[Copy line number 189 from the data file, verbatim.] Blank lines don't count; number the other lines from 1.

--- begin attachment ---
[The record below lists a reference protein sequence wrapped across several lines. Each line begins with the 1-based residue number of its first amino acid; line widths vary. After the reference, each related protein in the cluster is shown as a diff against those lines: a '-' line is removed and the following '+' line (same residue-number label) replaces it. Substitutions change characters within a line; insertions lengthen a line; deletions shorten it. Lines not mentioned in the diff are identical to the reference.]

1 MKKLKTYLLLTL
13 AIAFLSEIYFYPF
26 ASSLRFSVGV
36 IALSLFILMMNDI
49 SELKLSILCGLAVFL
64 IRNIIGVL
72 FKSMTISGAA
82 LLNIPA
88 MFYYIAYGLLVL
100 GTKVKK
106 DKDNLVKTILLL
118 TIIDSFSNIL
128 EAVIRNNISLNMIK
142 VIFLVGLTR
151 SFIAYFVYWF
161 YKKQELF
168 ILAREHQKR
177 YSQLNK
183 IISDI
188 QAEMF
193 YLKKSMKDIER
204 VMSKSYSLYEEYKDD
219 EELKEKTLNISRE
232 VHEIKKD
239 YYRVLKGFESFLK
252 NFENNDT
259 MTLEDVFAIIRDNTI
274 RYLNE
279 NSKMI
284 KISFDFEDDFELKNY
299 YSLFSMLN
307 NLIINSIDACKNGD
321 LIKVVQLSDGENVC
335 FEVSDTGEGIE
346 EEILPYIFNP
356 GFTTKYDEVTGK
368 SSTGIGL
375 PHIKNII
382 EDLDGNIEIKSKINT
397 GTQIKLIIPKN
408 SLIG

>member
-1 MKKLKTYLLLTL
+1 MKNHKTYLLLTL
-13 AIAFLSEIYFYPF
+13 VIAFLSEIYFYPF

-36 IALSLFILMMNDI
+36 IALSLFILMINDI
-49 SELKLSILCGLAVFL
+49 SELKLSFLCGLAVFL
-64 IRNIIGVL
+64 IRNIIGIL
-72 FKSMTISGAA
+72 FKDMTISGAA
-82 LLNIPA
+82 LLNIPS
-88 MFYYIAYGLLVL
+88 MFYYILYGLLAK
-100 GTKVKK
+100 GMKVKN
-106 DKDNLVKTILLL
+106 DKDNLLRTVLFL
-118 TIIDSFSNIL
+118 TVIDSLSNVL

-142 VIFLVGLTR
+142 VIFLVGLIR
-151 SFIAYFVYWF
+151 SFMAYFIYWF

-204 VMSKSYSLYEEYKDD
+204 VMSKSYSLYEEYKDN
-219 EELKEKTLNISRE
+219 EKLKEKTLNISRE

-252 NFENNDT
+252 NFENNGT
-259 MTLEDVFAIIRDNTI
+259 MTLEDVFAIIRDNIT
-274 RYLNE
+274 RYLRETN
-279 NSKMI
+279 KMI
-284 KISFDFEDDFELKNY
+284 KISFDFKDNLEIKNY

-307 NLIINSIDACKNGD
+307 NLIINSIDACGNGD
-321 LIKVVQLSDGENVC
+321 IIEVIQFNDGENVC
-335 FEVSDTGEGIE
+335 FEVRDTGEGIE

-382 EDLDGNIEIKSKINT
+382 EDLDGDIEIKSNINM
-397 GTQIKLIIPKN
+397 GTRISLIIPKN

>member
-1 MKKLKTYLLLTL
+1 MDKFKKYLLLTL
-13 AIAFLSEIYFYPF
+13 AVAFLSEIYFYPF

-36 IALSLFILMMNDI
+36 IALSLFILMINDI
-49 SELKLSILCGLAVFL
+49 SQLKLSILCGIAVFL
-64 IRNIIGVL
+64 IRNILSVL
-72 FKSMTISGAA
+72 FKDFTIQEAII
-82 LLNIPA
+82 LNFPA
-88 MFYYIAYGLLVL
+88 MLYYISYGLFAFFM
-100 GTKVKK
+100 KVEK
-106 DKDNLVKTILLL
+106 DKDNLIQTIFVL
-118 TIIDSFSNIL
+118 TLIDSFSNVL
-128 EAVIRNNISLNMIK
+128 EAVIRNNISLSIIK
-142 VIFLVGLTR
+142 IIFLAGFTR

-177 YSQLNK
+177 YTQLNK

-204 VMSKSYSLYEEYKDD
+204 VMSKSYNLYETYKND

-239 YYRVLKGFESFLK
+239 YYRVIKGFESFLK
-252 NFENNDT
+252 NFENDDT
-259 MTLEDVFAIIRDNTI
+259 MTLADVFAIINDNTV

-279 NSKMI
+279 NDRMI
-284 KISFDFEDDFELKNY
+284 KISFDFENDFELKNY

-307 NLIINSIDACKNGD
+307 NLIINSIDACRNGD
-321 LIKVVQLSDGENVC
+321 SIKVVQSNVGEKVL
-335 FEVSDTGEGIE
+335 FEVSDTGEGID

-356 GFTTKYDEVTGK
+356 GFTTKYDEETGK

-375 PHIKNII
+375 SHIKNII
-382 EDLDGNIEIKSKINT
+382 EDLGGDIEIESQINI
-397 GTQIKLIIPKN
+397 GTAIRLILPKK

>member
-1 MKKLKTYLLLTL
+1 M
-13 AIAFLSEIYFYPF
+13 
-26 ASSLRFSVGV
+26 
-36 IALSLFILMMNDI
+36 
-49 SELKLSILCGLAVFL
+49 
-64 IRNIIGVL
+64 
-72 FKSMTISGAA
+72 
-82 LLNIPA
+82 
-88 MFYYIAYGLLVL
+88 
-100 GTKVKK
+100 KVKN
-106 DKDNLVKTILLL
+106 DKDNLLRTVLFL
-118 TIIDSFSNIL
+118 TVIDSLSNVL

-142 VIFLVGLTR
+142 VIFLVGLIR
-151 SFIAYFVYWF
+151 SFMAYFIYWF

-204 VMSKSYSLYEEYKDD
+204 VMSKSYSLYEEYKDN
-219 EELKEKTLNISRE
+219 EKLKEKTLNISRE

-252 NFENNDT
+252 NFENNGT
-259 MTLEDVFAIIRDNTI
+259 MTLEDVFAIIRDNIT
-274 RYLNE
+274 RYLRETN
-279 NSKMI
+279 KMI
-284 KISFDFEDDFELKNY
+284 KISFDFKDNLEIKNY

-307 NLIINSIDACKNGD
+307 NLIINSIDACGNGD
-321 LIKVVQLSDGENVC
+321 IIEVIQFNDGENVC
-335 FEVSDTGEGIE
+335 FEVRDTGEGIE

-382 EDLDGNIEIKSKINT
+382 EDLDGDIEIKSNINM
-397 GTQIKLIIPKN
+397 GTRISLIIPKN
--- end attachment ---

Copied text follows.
+279 KMI